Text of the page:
Sunday, February 25, 2018

Cicisbeo or Walkers!

Heading for the 21st century there is a need to be accepting the needs and 
growing up about who we all are. There is the point to note everything has a 
reason and so is the point to act upon or to fix such issue that needs to be fixed. 
To accept the reasoning of why the issue is there in the first place
and to do what is needed to fix whatever it is, would be a good
sign of growing up accepting what is needed. To stop acting like your parents,
and to grow up into the man or woman you are into the future not the past!

Cicisbeo or Walkers? That does point to a trust as to a long term relationship
in the point of all the time in building trust. The point of such has meaning
to all. The wife gets support, love, like a open door much growth! 
The husband gets the trust that his wife is ok and is supported not running loose 
getting in unknown trouble. Or whatever it is the point is to make better,
as we all look to go higher in life. It's best to accept those needs in life.
If such actions fit, then all the better to do better for all!

In 18th- and 19th-century Italy, the cicisbeo (Italian pronunciation: [tʃitʃizˈbɛːo]; plural: cicisbei), or cavalier servente (chevalier servant in French), was the professed gallant and perhaps lover in a sexual sense of a married woman, who attended her at public entertainments, to church and other occasions and had privileged access to his mistress. The arrangement is comparable to the Spanish cortejo or estrecho and, to a lesser degree, to the French petit-maître. The exact etymology of the word is unknown; some evidence suggests it originally meant "in a whisper (perhaps an onomatopeic word). Other accounts suggest it is an inversion of bel cece, which means "beautiful chick (pea)". According to OED, the first recorded usage of the term in English was found in a letter by Lady Mary Wortley Montagu dated 1718. The term appears in Italian in Giovanni Maria Muti's "Quaresimale Del Padre Maestro Fra Giovanni Maria Muti De Predicatori" of 1708.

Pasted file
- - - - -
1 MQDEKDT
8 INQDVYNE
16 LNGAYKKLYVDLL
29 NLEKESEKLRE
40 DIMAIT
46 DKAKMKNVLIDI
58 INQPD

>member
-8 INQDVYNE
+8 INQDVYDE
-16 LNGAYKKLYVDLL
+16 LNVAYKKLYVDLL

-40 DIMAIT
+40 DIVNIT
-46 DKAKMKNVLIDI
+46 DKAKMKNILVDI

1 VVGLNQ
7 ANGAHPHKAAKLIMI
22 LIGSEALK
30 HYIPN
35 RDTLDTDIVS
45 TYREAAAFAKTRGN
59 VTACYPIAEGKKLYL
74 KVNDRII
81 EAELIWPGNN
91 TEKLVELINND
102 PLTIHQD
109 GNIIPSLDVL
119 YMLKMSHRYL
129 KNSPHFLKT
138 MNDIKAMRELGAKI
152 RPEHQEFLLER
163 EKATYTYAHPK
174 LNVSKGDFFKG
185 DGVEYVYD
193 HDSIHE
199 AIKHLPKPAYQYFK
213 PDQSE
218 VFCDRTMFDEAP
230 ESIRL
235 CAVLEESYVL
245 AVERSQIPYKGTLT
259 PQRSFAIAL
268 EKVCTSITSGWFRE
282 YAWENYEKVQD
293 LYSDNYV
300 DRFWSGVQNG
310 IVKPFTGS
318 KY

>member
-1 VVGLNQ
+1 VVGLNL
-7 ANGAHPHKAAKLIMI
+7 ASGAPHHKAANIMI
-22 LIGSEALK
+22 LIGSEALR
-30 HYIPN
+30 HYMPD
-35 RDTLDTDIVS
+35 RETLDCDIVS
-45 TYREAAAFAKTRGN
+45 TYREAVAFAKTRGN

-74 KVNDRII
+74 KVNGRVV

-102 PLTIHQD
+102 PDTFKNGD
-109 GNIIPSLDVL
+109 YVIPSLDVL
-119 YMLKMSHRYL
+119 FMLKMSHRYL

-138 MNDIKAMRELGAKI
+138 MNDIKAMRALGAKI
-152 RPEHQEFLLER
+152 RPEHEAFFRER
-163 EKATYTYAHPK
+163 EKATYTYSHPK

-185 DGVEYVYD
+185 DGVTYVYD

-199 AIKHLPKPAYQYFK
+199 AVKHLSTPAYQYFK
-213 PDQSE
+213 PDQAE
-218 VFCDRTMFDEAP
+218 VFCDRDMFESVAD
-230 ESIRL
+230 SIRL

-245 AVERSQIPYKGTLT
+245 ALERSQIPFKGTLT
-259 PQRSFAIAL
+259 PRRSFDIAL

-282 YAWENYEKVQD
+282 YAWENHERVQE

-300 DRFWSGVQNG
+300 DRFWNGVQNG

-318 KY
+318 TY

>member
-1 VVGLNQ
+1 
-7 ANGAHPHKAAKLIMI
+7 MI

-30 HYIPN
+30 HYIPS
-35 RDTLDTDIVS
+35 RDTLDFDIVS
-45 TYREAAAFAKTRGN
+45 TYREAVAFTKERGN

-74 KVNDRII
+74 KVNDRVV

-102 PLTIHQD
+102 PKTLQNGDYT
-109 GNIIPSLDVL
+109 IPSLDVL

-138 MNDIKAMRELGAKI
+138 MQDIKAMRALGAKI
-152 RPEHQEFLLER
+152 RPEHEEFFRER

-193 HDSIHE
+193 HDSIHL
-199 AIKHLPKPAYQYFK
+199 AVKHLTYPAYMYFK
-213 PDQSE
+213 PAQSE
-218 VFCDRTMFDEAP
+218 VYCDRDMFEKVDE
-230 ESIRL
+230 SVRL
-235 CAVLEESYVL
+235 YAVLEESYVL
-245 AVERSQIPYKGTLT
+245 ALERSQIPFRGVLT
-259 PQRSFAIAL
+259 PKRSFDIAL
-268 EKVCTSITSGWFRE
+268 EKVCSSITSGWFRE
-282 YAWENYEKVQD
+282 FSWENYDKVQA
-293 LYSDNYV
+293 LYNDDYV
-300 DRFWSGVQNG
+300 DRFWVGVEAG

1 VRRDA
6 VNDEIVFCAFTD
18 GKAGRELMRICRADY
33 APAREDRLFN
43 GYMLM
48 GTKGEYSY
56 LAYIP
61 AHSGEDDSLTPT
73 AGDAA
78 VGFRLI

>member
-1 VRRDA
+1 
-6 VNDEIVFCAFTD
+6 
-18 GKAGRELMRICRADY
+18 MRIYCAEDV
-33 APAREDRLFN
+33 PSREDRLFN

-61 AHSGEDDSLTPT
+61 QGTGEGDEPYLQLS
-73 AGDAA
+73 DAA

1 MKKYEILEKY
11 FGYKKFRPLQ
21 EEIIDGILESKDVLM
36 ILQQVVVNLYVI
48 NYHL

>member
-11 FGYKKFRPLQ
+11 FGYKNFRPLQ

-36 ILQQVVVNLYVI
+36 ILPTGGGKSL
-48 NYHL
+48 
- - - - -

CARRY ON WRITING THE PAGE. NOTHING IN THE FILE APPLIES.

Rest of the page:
Social importance
his arrangement, called the cicisbeatura or cicisbeismo, was widely practiced, with knowledge and consent of the husband, especially among the nobility of the cities of Genoa, Nice, Venice, Florence and Rome. While many contemporary references to cicisbei and descriptions of their social standing exist, scholars diverge on the exact nature of the phenomenon. Some maintain that this institution was defined by marriage contracts, others question this claim and see it as a peculiarity of 18th-century customs that is not well defined or easily explained. Other scholars see it as a sign of the increasing emancipation of aristocratic women in the 18th century.

The cicisbeo was better tolerated if he was known to be homosexual. Louise d'Épinay wrote from Paris to her friend Ferdinando Galiani about the impending departure of marchese Alvise Mocenigo, the Venetian ambassador, whose tastes the ambassador had displayed in Paris: